Trust in prostate cancer information: the importance of racial representation

Categories: Summer/Fall 2023
P4 Ireland Ballynahinch Ireland small
©Sanford Radom, MD

This study examines how important it is for Black men to have access to trustworthy information about prostate cancer – a disease that disproportionately affects them. Black men are not well represented in online content about prostate cancer that many people use to learn about health but do not always trust what they find there. Dr. Stacy Loeb and collaborators examined whether having Black speakers in online videos about prostate cancer would increase trust in the information among Black viewers.

U.S. men aged 40 or older were split into groups that watched a video presented by either a Black or White physician concerning prostate cancer screening or clinical trials. The video was presented by either a Black or White physician or a Black or White patient. After watching the video, the men then answered questions.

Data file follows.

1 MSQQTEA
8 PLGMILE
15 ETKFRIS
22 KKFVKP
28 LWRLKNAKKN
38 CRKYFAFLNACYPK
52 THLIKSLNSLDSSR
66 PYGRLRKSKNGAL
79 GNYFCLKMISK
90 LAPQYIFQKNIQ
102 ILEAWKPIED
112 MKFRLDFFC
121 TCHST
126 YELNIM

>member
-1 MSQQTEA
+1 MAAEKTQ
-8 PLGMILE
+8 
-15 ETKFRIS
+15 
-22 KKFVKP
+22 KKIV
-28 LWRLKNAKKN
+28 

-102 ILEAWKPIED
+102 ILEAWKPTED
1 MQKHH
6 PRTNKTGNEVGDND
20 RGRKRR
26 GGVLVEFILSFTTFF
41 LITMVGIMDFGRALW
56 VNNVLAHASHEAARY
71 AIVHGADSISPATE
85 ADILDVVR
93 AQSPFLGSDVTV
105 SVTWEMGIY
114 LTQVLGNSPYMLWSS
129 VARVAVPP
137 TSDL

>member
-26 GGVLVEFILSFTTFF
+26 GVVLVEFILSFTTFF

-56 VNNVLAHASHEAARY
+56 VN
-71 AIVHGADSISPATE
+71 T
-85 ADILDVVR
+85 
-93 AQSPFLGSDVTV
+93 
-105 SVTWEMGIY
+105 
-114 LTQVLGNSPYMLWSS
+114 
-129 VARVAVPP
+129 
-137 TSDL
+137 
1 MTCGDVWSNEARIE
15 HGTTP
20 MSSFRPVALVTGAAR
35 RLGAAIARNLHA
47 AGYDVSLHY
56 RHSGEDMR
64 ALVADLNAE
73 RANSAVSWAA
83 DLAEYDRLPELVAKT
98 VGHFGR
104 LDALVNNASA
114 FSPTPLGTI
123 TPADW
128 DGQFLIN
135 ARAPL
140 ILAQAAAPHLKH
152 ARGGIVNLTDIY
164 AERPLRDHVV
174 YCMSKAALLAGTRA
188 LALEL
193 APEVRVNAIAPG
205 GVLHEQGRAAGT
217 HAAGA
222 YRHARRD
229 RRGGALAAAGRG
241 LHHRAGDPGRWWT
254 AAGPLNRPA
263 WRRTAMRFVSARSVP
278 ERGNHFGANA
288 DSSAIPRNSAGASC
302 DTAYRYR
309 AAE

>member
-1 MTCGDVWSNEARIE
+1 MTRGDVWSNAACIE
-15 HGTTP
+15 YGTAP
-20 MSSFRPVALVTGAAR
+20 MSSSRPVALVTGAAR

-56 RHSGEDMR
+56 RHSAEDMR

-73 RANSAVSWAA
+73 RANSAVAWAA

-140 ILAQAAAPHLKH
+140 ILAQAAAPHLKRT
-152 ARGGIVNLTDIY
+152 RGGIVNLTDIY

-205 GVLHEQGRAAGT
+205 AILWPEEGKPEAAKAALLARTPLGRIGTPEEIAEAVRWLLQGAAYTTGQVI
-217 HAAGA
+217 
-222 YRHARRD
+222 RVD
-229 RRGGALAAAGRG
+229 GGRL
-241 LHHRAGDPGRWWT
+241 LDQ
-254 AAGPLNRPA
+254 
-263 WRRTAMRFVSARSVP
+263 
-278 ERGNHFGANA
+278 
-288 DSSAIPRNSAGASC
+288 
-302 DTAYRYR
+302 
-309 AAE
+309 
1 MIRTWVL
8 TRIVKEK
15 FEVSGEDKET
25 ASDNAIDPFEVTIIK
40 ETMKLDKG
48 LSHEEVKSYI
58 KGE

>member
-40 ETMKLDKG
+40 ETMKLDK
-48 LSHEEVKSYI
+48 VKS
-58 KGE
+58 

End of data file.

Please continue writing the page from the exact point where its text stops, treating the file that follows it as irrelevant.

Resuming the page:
More Black men trusted the videos with Black speakers; they trusted videos presented by physicians more than by patients and
videos about screening more than those about clinical trials.

White men trusted videos by physicians more than by patients and videos about screening more than about clinical trials. The race of the speaker did not make a significant difference in trust for White men.

Thus, the study shows that having Black speakers in videos about prostate cancer can boost trust in the information for Black men. It emphasizes the importance of having physicians involved in disseminating health information, the need for more diversity in health information online, and the importance of educating the public about clinical trials.

JAMA Network Open. 2023;6(7):e2324395. doi:10.1001/jamanetworkopen.2023.24395






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